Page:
Be suspicious of experts. ... trust your own experience and instincts over the experts. When my high school guidance counselor called me in for my one and only college counseling session – this was before college admission was a growth industry – he asked me what I wanted to do with my life. I told him I wanted to be an artist. I didn’t know what that meant exactly. Art, where I come from, was black velvet Elvises, poker playing dogs, and popsicle stick birdhouses. Culture was something you scraped off the cow’s tongue to check for hoof-and-mouth disease. All I knew was that I wanted to draw pictures for a living. The counselor looked stricken. "Douglas, believe me, when you get to college, artists are a dime a dozen." Then, looking at my grades, he said, "Why don’t you use your math skills and drafting ability and study architecture?"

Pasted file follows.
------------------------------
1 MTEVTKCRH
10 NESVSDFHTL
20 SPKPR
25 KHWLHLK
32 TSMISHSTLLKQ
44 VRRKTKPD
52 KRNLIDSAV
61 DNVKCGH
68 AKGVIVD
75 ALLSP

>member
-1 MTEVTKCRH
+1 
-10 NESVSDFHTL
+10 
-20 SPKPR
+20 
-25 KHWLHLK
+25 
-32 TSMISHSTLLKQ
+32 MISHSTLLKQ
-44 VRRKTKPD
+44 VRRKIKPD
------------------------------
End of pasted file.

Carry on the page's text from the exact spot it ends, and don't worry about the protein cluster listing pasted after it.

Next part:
I realize now that no responsible high school guidance counselor would ever in good conscience tell some kid, "Sure, go ahead, be an artist, move to New York, live in an attic and starve." Fortunately, I knew enough to ignore the experts, but I want you to know that manners do matter. So I did nod politely, and said "Yessir," as I left the guidance counselor’s office.

So whether you wind up blazing your own trail, or stumbling blindly down it as I did, have high standards. Strive for excellence. But don’t condemn yourself when you fall short.

Be competitive, but remember, envy is not competition. The word "competition" derives from the Latin con, which means "with" and petere, which means "to strive." Competition – to strive together. Competitors are in secret alliance, not to do each other in, but to bring out the best in each other.